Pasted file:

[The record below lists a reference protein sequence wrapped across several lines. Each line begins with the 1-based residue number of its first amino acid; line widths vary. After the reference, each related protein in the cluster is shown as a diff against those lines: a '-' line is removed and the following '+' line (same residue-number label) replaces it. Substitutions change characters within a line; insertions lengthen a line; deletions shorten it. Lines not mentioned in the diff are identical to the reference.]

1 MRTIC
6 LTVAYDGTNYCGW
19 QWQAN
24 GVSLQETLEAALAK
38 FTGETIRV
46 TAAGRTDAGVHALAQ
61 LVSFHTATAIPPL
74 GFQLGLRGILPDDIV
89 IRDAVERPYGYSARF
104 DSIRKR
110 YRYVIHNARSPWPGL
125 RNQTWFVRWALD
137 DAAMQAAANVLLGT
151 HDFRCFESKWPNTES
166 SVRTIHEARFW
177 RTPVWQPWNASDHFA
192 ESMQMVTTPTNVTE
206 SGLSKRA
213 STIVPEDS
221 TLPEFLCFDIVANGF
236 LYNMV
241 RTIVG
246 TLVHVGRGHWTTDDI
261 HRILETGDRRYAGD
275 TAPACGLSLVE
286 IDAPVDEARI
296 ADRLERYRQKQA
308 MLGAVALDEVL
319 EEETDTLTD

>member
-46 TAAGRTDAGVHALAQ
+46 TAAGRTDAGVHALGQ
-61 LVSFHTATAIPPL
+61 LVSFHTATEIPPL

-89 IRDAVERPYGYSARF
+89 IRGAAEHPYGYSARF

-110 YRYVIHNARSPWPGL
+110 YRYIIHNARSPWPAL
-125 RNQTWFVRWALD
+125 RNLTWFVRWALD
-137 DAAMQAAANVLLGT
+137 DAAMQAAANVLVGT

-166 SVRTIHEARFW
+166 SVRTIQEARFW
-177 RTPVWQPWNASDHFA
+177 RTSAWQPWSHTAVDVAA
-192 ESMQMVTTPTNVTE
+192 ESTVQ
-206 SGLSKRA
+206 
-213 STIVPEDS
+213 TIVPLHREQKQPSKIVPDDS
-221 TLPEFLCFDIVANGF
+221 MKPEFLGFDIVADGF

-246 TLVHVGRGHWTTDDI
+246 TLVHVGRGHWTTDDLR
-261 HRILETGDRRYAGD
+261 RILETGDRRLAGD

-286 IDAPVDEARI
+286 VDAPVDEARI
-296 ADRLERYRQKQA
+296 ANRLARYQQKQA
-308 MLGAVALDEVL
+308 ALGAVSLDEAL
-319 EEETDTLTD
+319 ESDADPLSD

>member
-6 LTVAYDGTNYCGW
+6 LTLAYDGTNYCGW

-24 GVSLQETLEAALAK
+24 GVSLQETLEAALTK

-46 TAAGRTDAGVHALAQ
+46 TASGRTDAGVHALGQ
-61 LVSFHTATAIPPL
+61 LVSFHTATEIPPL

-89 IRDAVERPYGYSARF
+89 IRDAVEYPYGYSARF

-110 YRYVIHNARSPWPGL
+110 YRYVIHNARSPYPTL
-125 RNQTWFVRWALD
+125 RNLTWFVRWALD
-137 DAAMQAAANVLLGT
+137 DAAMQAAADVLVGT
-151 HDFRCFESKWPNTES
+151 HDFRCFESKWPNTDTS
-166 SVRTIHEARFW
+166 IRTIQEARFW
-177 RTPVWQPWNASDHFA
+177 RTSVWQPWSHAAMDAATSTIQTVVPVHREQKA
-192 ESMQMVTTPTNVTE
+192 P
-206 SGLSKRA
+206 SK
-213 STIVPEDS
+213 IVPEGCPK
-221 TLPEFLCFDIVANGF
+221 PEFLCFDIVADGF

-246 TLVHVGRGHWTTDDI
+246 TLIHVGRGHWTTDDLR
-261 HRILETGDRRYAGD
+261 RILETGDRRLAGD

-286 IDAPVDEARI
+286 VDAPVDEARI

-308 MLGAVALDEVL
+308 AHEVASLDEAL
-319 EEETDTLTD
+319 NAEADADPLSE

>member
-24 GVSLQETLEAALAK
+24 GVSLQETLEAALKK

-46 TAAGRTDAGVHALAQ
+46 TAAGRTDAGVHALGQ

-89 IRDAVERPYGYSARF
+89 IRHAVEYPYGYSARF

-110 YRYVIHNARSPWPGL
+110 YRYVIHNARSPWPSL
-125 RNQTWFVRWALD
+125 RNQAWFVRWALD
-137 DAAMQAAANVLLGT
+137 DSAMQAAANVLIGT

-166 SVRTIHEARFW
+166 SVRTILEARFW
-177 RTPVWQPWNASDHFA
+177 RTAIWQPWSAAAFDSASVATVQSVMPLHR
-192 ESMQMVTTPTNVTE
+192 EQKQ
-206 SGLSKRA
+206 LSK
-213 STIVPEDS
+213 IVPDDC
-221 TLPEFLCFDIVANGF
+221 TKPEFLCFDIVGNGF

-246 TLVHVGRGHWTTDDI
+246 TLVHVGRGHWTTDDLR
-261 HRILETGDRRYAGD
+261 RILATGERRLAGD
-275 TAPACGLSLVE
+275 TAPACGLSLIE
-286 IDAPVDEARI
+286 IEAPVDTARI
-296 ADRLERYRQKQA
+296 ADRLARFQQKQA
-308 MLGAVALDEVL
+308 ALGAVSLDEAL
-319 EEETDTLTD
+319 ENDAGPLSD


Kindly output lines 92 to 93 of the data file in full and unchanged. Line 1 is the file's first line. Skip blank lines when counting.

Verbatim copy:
+192 P
-206 SGLSKRA